FIND in
<--prev V24 next-->

From: m.driussi@genie.com
Subject: (urth) re: Urth is Norse
Date: Mon, 29 Mar 99 18:25:00 GMT

Right, sure, of course.  I originally listed it as "Old Norse," but
then that made it seem as if: Urth had been "terraformed" (itself a
questionable notion) by the same civilization that terraformed Mars
and Venus (that is: the planets get new names when they become new
places); there had been no discontinuity between civilizations on
Terra in the transition from Earth to Urth.

So I changed the "Old Norse" listing to "English."

Because, alas, Norse "Urth" does not mean Earth.  Yet Earth does mean
Earth.  And Thea's version of the planets and their names strongly
suggests that before the "Norsophone" civilization (which terraformed
and renamed planets in their vigor) there was an "Anglophone"
civilization.  We can see the distinction between "Anglophone" and
"Norsophone," but Thea's story blends them, so that homonyms in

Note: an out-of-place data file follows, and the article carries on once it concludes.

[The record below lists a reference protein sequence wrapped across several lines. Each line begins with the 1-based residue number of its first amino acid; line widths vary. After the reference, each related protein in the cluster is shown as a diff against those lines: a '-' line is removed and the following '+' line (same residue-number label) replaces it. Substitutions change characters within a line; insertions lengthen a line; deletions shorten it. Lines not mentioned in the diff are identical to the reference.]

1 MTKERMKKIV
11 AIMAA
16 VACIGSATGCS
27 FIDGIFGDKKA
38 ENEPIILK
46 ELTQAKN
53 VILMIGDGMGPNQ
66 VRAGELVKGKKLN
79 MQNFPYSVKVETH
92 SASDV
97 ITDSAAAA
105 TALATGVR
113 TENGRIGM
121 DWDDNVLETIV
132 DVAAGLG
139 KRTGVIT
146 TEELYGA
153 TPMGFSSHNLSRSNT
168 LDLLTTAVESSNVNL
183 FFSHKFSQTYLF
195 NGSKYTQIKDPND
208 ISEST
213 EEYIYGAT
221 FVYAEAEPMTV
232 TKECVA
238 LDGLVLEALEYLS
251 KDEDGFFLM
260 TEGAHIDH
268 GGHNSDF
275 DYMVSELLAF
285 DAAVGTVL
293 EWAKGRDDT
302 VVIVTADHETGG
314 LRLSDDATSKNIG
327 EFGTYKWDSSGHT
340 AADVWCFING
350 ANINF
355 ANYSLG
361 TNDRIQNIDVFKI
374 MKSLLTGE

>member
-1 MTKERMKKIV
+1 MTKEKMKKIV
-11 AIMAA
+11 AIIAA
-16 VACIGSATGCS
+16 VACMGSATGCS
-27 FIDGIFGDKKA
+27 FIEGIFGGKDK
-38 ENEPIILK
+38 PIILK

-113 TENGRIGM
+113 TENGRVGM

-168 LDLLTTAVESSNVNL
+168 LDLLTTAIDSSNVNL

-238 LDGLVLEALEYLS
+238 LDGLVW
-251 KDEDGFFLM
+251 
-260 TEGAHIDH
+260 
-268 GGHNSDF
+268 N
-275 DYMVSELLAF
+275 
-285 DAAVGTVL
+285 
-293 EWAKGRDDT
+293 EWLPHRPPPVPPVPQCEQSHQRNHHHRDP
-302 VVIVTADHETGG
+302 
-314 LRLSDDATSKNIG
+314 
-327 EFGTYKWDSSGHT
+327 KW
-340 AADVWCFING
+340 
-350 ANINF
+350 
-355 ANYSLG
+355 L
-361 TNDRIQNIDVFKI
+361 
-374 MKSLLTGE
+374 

English are expresed in Norse.  Likewise, Earth is "homonymized" into

Furthermore, the Norse word is spelled UR+, with the plus sign being
that wonderful letter which we no longer have in the Anglophonic
world--I won't bore you with the name of it.  It is necessary,
however falacious an impression it creates, to spell words with "+"
as having either "th" (which rudely approximates the phonetic value)
or "d" (which rudely captures the essence of the letter's shape,
since it looks like "a crossed d").

Sadly, English no longer graphically distinguishes between hard "th"
and soft "th."  If we pronounce Urth as "Earth," we are using the
hard "th" sound.  If we can somehow pronounce Urth as "Ur+" (with the
"th" of "then"; the effect is almost a lisp with a headcold?) then we
are speaking Norse. If we say it "Urd" (as in "Oy urd youf been a
n'aty boy, Clemit") we are being mildly eccentric. <g>

(That's my understanding of it, at least.  Scandinavians can go to
town, of course.  But my central point being the Anglo/Norse
transition from Earth to Mars.)

"Urth(e)" is also an old, obscure, variant spelling of an English
word, "Earth."  Says the OED.


*More Wolfe info & archive of this list at http://www.urth.net/urth/

<--prev V24 next-->